Letters - 20 November 2020

From Webinar with doctor to Should we sue?

Webinar with doctor

Luton and Leighton Area Meeting brought a concern for compassionate assistance to die to Meeting for Sufferings, which expressed the need for more information to aid discernment. We therefore decided to hold a webinar with Stefanie Green, president of the Canadian Association for Assisted Dying Assessors and Practitioners.

We are not able to speak with British doctors about how they might manage patients who wished to have an assisted death.  Some of us will have heard of people going to Switzerland, to a room on an industrial estate.

This gives the idea of a cold, businesslike, heartless and uncaring approach to death, increasing fears especially in relation to how the vulnerable can be protected.

Anyone listening to Dr Green will soon understand that a patient’s needs are paramount.  She explains her role and engagement with her patients – asking questions, listening and discussion, and offering a range of therapeutic options. One of these is assisted death, which some of her patients ‘put in their back pocket’, knowing it’s there if they need it.

This insight into how a doctor works with patients near the end of their life is very revealing and shows us that it can be managed in a caring, kind and safe way. 

The webinar was attended by about 250 people. We hope many of you will now watch it online at this link: https://youtu.be/NICDqSelP4M

Valerie Coast

Gift Aid

Friends are once again taking a lofty tone about Britain Yearly Meeting (BYM) accepting Gift Aid. At the same time, we’ve learned that thirty-one Friends House staff are having to accept redundancy because BYM is struggling financially. That’s a huge number for a small organisation – and there may well be worse to come.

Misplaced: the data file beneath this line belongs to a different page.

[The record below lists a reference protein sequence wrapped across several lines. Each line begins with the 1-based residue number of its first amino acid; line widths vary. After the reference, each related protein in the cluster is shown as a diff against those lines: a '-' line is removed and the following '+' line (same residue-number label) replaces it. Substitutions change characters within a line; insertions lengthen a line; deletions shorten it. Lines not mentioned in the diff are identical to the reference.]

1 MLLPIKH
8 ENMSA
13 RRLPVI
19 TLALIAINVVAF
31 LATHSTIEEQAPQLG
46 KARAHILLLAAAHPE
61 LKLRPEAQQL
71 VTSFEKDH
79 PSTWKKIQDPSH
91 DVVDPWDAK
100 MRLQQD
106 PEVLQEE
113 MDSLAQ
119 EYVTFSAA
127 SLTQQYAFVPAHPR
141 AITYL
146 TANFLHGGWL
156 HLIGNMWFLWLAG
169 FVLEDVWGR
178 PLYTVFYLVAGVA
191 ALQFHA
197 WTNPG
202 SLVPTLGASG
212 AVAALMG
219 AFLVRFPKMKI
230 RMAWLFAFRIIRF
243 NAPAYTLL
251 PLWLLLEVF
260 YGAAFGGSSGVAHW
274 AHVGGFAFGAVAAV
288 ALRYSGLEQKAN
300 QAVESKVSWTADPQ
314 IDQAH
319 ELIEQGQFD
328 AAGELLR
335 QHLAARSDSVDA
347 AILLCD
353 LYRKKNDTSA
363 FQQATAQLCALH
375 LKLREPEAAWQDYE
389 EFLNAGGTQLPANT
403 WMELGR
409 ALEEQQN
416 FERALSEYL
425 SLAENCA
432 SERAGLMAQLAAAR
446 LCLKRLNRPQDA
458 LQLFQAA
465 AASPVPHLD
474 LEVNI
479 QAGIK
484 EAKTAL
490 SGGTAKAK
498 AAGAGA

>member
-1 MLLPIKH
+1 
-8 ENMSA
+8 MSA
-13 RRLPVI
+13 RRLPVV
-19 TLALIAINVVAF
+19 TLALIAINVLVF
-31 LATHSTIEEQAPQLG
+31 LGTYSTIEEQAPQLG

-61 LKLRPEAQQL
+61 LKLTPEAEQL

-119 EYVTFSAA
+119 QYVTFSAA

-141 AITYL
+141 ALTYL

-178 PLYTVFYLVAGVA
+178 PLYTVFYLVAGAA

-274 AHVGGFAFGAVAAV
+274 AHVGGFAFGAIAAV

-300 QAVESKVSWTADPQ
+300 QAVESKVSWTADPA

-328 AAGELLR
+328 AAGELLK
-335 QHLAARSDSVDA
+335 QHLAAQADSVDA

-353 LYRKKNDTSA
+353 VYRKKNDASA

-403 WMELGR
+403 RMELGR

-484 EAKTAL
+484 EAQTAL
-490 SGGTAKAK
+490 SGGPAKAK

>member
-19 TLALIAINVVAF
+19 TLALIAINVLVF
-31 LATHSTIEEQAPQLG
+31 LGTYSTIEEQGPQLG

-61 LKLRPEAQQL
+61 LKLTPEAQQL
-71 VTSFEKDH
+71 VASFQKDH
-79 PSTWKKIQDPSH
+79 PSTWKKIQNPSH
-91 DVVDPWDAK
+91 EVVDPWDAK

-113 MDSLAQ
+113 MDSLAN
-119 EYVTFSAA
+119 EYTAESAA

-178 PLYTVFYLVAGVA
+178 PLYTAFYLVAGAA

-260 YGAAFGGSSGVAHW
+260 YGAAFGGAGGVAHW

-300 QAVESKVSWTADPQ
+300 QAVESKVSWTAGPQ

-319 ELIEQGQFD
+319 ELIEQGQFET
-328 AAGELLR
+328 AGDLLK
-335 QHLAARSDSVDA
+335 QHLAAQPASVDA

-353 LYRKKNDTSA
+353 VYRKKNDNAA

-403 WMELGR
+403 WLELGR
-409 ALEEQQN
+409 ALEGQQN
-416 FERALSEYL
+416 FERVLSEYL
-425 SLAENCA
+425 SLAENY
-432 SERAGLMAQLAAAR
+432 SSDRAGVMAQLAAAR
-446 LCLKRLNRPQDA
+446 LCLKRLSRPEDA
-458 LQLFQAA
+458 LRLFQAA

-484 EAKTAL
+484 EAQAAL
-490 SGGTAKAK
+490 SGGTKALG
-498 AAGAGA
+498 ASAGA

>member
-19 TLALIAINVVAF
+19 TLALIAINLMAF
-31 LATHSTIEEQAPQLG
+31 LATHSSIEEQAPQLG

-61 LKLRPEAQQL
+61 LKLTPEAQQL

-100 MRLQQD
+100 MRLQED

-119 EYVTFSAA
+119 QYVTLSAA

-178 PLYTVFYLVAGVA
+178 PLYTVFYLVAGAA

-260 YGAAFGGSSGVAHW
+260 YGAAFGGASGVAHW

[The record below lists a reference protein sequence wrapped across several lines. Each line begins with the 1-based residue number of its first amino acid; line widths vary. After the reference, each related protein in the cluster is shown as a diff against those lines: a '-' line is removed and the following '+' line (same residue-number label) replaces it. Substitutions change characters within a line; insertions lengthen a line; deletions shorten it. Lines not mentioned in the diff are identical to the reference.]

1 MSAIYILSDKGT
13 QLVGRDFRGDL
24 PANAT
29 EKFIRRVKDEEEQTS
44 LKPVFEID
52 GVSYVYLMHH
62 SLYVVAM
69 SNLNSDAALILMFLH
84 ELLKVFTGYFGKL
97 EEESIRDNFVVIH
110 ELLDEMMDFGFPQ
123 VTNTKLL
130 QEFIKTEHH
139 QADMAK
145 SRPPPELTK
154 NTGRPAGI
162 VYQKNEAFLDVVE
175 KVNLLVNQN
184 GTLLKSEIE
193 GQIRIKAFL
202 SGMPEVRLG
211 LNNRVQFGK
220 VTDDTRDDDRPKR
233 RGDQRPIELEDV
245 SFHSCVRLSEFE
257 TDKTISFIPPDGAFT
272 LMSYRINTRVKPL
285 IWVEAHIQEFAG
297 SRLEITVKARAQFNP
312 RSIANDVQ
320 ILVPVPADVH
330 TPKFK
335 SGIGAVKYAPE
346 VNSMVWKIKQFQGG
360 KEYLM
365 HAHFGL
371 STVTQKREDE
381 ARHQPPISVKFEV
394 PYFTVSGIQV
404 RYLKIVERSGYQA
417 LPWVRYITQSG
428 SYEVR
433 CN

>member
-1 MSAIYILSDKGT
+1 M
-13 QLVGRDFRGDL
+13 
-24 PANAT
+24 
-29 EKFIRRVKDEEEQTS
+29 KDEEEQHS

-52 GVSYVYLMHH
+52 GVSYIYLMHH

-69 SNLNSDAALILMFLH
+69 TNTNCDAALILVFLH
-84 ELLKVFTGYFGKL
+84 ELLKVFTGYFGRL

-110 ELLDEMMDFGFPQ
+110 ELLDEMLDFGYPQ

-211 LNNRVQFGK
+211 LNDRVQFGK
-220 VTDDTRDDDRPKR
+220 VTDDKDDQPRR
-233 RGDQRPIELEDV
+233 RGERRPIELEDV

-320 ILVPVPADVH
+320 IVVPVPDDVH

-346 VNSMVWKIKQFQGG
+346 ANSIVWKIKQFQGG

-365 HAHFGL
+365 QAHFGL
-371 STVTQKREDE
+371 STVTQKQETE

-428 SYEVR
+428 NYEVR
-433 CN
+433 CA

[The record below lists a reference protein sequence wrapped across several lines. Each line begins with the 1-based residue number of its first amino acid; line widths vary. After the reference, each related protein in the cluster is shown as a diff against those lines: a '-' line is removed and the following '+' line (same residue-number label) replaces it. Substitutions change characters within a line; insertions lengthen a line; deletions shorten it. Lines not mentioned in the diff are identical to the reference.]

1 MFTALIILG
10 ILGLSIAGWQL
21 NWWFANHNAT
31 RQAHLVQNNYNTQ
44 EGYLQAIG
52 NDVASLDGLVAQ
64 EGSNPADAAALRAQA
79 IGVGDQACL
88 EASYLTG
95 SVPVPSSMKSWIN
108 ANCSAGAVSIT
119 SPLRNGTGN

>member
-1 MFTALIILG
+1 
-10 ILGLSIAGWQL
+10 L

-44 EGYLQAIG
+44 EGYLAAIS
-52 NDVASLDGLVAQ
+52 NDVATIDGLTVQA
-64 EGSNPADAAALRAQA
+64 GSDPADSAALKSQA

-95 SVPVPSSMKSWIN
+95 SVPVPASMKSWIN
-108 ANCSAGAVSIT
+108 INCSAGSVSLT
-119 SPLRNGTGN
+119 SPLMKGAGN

I first became involved in BYM work at national level about twenty-five years ago, when I was appointed to serve on the clunkily-named Communications and Fundraising Sub-Committee of the Administrative Committee. Friends House was then on its uppers and having to make staff redundant because of the miserliness of Friends.

I vividly remember Peter Fishpool addressing the Yearly Meeting in session: he told us, truthfully, that some Friends seemed to spend more on cat food than they gave to BYM. A storm of petulant fury promptly broke over his head.

Friends House staff have since become quite brilliant at fundraising – they’ve been forced to, since the membership has scarcely become any more generous. If you want the proof, just take a look at the pie chart in BYM trustees’ annual review for 2019.

Friends House staff are doing the work that British Friends have asked them to do on our behalf. If we’re not prepared to pay for it, we shouldn’t find fault with BYM using other lawful means of raising money.

To imply that ‘we’ are using Gift Aid money ‘to our own advantage’ is an appalling slur. Of course we’re not. It’s being used to further God’s purposes as we ourselves have discerned them.

When those Friends who can are ready to dig a bit deeper in their pockets for the work of the Spirit and to protect the jobs of our able, hard-working and dedicated staff, then we can afford to get on our high horses about Gift Aid.

Stevie Krayer

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